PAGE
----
At the same time, we were interested in a subject that is perhaps more everyday, but at the crossroads of equally important issues: food. Regulating this is the role of a European institution based in Parma, Italy: the European Food Safety Authority (EFSA). This administration deals with food but also, which is very strategic for the food industry, with the various substances that come into contact with them: pesticides, food additives… We have condensed the results of 8 months of research into a recently published report(7)This report documents the various methods by which industry manages to influence the decisions of this administration, in particular by having scientists appointed to certain expert panels who also have economic interests in the sector, or by promoting, through think-tanks such as the International Life Sciences Institute (ILSI), the adoption of certain methodologies rather than others to evaluate the toxicity of the products studied (including GMOs).

This industry interest in research policy is reflected in the current maneuvering around the EU’s next research framework program, called Horizon 2020(8)but we are more generally interested in the use of experts as vectors of industry interests: the domination by the private sector (banks, insurance companies, pension funds…) of the groups of experts advising the Commission for the reform of the financial markets, for example, is a particularly acute illustration of this problem(9). It is important to understand that all too often the European institutions (especially the Commission and the Parliament) do not have the required internal competences to decide on a problem, and that in this context, offering « free » expertise to these decision-makers is a privileged way of passing certain priorities rather than others in a legislative text or a political strategy document(10). Is this the reason why, one year after Fukushima, the EU still considers nuclear energy as an option to be supported(11)?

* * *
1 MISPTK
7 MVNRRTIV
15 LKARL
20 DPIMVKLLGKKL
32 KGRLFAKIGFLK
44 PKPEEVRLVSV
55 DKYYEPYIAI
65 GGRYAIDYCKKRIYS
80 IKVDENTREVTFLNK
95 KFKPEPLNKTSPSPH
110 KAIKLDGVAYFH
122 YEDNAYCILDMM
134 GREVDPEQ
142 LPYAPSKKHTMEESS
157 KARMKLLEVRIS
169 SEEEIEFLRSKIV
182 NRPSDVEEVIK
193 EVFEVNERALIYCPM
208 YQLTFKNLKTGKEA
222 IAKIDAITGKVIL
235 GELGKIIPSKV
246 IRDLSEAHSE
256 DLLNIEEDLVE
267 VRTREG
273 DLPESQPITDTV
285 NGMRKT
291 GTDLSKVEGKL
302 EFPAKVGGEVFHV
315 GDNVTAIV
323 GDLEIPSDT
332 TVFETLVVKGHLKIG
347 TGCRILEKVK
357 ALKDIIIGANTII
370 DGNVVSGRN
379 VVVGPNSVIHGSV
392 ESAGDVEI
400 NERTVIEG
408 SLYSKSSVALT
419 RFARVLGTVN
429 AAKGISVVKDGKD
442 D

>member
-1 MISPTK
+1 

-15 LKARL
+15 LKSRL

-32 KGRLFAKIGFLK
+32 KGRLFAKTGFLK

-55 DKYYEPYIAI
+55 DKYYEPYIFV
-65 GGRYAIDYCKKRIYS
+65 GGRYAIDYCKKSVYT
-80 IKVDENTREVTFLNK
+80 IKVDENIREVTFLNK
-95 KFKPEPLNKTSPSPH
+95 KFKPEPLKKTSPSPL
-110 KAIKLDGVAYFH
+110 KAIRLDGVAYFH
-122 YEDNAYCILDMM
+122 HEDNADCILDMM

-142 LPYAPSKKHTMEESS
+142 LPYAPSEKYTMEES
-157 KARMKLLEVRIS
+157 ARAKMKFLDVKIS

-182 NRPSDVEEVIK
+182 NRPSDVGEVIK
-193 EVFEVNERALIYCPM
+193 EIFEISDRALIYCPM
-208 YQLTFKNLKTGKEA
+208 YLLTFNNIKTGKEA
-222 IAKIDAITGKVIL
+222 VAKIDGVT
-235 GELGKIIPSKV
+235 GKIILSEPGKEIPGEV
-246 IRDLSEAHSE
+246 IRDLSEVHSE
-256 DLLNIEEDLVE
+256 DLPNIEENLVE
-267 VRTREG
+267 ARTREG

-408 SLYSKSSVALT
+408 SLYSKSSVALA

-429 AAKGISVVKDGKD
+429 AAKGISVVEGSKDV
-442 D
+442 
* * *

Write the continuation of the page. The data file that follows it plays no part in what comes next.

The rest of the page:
On a slightly different, and perhaps more positive note, we also sometimes explore alternatives to commercial management. This was the case for water, for example, a subject we came to by criticizing the lobbying of companies in the sector; we have just published, after two years of work, a book(12) on the current worldwide trend of returning municipal water services to public management, or « remunicipalization ». The different experiences we have studied in this book are as many spotlights on the possibilities, but also the limits, of our current ways of thinking applied to the management of a common good among the most precious of all. Enjoy your reading.

Martin Pigeon, for Corporate Europe Observatory

Notes et références
  1. Le film The Brussels Business, qui vient de sortir en salles, revient de façon très documentée sur ces évènements.
  2. Voir la section “RevolvingDoorWatch” de notre site, http://www.corporateeurope.org/projects/revolvingdoorwatch
  3. What are bankers doing inside EU summits? janvier 2012, http://www.corporateeurope.org/news/what-are-bankers-doing-inside-eu-sum…
  4. Austerity forever, octobre 2011, http://www.corporateeurope.org/publications/austerity-forever, Inspired by big business: the EU Austerity Treaty, mars 2012, http://www.corporateeurope.org/news/inspired-big-business-eu-austerity‑t…
  5. Automatic Austerity; ten things you need to know about the ‘Fiscal Compact’´, mars 2012, http://www.corporateeurope.org/publications/automatic-austerity
  6. EU in Crisis – analysis, resistance and alternatives to corporate Europe, 5 et 6 mai 2012 à Bruxelles, http://www.corporateeurope.org/EU-in-crisis-conf
  7. Conflicts on the menu: a decade of industry influence at the European Food Safety Authority (traduction française disponible sur le site), février 2012, http://www.corporateeurope.org/publications/conflicts-menu
  8. EU research funding: in who’s benefit?, décembre 2012, http://www.corporateeurope.org/publications/eu-research-funding-whos-ben…
  9. DG Internal Market’s expert groups: More needed to break financial industry’s stronghold, décembre 2012, http://www.corporateeurope.org/publications/dg-internal-market-expert-gr…
  10. Dieter Helm: independent advice on the Energy Roadmap 2050?, décembre 2012, http://www.corporateeurope.org/blog/dieter-helm-independent-advice-energ…
  11. A year after Fukushima, is Brussels in the grip of the nuclear industry?, mars 2012, http://www.corporateeurope.org/publications/nuclear-contamination-year‑a…
  12. Remunicipalisation — Putting water back into public hands, Corporate Europe Observatory, Transnational Institute, Municipal Services Project, mars 2012, http://www.corporateeurope.org/publications/remunicipalisation-putting‑w…